Charts and Commentary

By: Marty Chenard | Thu, Jul 27, 2006
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Today is a tip day on investing ...

The TICK is an indicator that measures the NYA Index (New York Stock Exchange) and provides an internal statistic of the stock market.

The TICK summarizes the number of stocks that are increasing in price versus the number of stocks that are decreasing in price from the previous price quote.

Some interpret it as buying and selling, but that is not entirely accurate.

An up-ticking stock is one where the most recent change in price was positive; a down-ticking stock is one where the most recent change was negative.

The Tick is calculated by subtracting the number of down-ticking stocks from the number of up-ticking stocks. For example, a tick reading of +500 means there are 500 more up-ticking stocks than down-ticking stocks. The TICK is recalculated continuously throughout the day. Normal tick levels are between +500 and -500; tick readings of plus or minus 1000 are generally considered extreme and often represent short term overbought and oversold conditions. (It is often used by day traders who look for extreme tick readings to determine these short term overbought and oversold conditions.)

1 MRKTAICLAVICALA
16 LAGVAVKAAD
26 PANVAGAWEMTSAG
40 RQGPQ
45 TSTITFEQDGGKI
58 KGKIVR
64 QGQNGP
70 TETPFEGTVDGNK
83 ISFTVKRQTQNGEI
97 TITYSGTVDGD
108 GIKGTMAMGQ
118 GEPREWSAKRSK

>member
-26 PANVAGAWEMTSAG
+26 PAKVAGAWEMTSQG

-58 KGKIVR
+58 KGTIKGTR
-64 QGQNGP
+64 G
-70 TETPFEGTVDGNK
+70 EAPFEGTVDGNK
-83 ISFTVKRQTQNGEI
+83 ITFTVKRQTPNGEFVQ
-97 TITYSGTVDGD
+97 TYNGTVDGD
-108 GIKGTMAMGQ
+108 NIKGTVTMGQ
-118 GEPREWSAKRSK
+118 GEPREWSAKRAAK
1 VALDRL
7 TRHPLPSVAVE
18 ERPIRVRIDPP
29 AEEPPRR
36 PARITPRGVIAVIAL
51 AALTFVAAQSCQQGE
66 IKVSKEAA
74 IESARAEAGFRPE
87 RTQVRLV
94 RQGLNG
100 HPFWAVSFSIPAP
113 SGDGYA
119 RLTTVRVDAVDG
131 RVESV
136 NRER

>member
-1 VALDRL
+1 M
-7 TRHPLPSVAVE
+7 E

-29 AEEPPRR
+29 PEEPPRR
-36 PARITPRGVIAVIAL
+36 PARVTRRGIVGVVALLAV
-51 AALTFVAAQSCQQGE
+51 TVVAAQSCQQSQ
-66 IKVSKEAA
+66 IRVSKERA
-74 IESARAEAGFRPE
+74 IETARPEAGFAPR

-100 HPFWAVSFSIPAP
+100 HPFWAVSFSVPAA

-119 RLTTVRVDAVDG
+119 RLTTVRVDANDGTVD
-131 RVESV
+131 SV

Application of TICK data in the market ...

Below is a 20 minute chart over an 8 day period for the TICK and the SPY (S&P 500 ETF). I plotted Exponential Moving Averages of 6, 10, 15, 30, 60, and 89.

With these moving averages, you can see when the TICK is in an up trend by moving sharply above or below the 60 and 89 EMAs.

Look at the movement and trending of the TICK and then focus your eyes below to the corresponding SPY movement. When the TICK is above zero, it is positive and when below zero, it is negative.

This is a useful tool for day traders, and it is also a useful tool for longer term traders who simply want to get the best "buy in" price levels. There are other indicators and settings I use along with this to know what to do when the TICK is trending sideways. If you don't use the TICK, maybe this is something you might want to explore and learn more about.

The reason the TICK is so useful, is that it measures what is happening on the NYA Index where the majority of the Institutional trades are made, along with "program" trades.

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Marty Chenard

Author: Marty Chenard

Marty Chenard
Asheville, NC 28805
Tel: 828-296-1200

Marty Chenard is an Advanced Stock Market Technical Analyst that has developed his own proprietary analytical tools and stock market models. As a result, he was out of the market two weeks before the 1987 Crash in the most recent Bear Market he faxed his Members in March 2000 telling them all to SELL. He is an advanced technical analyst and not an investment advisor, nor a securities broker. is dedicated to Stock Market Investors who want the best information on stock charts, stock market trends, stock market timing and technical analysis.

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